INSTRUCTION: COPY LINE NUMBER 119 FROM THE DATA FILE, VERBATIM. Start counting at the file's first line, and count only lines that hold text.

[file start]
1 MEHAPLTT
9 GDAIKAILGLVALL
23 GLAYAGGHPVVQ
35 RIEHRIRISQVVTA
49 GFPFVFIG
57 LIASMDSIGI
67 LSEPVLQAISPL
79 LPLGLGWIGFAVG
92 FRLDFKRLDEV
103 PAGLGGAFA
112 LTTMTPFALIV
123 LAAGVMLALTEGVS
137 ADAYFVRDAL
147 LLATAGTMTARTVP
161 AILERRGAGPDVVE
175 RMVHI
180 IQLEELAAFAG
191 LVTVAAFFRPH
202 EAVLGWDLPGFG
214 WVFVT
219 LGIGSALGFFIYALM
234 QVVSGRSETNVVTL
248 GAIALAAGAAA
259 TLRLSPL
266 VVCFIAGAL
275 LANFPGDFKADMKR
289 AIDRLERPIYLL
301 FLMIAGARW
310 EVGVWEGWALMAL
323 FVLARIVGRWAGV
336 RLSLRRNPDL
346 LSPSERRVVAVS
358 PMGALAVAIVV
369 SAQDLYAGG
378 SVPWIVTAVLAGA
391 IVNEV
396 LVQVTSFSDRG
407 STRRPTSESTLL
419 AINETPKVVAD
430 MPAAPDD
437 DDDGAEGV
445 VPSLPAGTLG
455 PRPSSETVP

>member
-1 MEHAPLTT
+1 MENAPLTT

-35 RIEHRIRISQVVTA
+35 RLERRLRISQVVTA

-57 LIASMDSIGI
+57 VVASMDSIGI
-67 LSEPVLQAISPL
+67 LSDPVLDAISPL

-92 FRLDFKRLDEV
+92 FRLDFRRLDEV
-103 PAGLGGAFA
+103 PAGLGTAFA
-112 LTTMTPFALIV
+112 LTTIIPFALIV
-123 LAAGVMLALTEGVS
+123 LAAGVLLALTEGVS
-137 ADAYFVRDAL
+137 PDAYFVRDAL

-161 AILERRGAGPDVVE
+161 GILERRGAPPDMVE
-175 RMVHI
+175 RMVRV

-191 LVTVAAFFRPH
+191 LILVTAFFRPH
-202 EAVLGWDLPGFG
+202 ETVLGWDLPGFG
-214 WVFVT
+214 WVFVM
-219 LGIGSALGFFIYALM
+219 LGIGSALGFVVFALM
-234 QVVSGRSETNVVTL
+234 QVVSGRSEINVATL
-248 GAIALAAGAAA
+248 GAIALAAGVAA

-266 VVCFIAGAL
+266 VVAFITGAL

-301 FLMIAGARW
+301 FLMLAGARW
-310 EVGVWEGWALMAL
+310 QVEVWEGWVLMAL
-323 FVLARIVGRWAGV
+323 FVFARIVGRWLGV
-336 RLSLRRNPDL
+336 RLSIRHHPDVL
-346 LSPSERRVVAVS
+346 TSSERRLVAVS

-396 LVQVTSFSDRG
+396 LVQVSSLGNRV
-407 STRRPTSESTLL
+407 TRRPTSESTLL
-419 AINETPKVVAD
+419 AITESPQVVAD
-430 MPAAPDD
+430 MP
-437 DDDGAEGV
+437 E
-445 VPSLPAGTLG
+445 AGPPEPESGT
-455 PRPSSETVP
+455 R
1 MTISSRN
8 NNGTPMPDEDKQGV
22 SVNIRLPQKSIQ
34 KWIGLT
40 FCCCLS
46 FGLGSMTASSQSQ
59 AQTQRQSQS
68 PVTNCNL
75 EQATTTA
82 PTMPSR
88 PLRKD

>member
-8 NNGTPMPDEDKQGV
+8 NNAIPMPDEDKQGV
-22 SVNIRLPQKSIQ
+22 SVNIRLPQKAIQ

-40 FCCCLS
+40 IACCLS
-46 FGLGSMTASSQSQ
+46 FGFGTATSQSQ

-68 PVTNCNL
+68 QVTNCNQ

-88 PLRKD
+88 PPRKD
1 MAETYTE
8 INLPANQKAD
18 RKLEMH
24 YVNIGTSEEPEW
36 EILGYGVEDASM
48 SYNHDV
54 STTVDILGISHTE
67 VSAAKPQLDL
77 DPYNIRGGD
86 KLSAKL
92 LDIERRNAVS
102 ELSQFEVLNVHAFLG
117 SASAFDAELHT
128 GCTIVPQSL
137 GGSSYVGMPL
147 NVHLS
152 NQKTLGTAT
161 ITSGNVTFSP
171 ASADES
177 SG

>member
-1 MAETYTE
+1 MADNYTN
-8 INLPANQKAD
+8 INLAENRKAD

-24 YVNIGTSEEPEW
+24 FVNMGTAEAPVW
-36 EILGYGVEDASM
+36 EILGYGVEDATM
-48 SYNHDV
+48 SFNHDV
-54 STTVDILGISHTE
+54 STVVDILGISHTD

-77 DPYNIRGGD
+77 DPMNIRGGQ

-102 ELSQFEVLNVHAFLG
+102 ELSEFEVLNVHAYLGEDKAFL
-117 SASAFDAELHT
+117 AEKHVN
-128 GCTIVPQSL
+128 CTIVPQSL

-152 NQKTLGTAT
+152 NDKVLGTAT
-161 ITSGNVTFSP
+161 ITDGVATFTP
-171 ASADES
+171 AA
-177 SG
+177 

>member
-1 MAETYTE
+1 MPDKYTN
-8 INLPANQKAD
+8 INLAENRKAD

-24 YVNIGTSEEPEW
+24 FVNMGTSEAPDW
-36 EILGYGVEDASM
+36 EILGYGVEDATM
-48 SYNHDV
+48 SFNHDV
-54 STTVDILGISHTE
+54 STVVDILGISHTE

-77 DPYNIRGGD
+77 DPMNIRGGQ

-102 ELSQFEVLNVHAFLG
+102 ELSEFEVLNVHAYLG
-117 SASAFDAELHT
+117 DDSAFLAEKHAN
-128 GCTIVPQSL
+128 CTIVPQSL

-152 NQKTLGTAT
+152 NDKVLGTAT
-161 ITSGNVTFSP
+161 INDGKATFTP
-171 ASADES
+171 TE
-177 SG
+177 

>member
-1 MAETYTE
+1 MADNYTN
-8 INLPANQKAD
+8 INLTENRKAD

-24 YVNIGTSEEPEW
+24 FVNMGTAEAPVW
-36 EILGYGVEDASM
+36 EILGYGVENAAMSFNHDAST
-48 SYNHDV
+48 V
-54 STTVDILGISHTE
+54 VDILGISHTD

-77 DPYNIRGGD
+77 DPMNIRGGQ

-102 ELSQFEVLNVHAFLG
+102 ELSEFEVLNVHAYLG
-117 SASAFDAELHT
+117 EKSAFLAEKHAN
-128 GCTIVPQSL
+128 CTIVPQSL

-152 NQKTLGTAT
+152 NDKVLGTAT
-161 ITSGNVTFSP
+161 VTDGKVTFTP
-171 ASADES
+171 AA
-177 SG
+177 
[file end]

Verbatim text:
-22 SVNIRLPQKSIQ